Some posts back, I had written about the power of simplicity in photographic composition. When I was watching an interview on a video, the two photographers mentioned that one of the crucial things that a photographer must do, when deciding which elements to put into a photograph should “isolate & simplify”.
These are powerful words indeed. Essentially, you isolate the critical elements of a composition from all the surrounding muck, and simplify the composition.
Now, when I was in discussion with another photographer around the whole area of story telling in photography, he kept insisting on the theme that the elements that are included in the frame must balance and reinforce each other.
So, if I were to add my two bit, I would say that the key words that one should focus on are, “isolation, simplification and relevance”. Why “relevance”? Do the elements that are in the photograph balance and strengthen each other? Or, do they subtract, distract and take away from the main subject.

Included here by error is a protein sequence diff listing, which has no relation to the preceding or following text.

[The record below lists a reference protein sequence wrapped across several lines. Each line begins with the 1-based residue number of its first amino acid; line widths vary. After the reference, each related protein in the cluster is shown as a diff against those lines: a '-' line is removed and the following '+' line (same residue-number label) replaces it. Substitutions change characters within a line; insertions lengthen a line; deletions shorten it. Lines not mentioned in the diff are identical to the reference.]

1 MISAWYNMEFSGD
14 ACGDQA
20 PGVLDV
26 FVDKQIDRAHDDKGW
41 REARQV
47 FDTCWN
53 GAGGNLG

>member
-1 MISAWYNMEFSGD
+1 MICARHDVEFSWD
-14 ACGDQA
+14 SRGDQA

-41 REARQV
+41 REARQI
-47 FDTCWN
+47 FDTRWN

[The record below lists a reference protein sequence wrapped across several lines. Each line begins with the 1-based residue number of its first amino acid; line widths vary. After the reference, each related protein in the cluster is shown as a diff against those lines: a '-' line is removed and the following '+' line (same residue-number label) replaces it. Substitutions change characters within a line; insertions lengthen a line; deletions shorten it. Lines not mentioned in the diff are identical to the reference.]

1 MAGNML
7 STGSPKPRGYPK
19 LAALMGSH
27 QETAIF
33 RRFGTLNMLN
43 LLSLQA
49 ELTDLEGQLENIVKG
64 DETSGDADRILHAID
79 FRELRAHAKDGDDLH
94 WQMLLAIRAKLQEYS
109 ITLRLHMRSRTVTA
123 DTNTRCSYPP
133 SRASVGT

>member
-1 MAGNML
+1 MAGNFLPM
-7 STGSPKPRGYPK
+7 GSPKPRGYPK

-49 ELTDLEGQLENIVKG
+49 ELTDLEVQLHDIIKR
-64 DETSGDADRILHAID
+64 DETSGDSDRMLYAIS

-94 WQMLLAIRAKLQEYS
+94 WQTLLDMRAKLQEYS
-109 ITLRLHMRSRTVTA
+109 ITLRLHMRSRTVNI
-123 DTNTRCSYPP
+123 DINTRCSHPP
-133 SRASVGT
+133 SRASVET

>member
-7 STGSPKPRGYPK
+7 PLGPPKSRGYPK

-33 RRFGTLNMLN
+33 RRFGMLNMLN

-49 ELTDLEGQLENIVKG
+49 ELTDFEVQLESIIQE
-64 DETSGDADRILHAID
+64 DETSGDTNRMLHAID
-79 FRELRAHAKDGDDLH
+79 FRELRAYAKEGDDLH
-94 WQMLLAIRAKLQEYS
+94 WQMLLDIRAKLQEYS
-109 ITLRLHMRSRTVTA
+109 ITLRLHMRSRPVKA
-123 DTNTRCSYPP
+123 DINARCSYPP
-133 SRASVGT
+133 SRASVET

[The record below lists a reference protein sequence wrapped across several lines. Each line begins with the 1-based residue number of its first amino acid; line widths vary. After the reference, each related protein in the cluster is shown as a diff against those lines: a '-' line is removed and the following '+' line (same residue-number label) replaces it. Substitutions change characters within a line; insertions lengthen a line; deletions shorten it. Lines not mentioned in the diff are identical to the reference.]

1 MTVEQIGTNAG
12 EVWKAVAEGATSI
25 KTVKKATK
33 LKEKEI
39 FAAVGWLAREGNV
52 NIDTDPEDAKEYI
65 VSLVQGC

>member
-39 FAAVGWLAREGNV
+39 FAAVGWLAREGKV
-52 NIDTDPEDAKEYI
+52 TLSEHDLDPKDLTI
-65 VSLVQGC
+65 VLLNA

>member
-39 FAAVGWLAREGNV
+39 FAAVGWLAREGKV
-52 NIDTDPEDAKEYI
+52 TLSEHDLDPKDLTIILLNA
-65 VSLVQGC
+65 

The picture that is in this post is actually one of my favourite shots. I took this sometime in 1984, using black & white film, my Olympus OM-2n Camera and a 70-300 mm lens. I used to shoot using 100 ISO film those days. I shall talk about this in a later post.
However, it does illustrate my point about simplicity in a photo. Any other element would have been a distraction.
This picture was taken on a summer afternoon. It was somewhat cloudy, with enough sky to create a few nice reflections in the water. The picture was taken at the Gateway of India, in Bombay.
Now, I did not consciously think of the Rule Of Thirds, or the Rule of Off-Centering the subject at that time. What appealed to me was the simplicity of this boat floating gently in the water. It reminded me of Hemingway and his book, “The Old Man And The Sea”. It is a wonderful book. In my view, books like this, or books like Herman Hesse’s “Siddhartha” are marvellous books for any budding photographer, particularly one who wants to do nature photography. They have nothing to do with photography, but in both books, the author captures the essence of man, the essence of nature and, the essential relationship between them. This is what we, as photographers, seek to capture. This can only happen when the mind is still.
The rules follow a still mind, and not the other way around!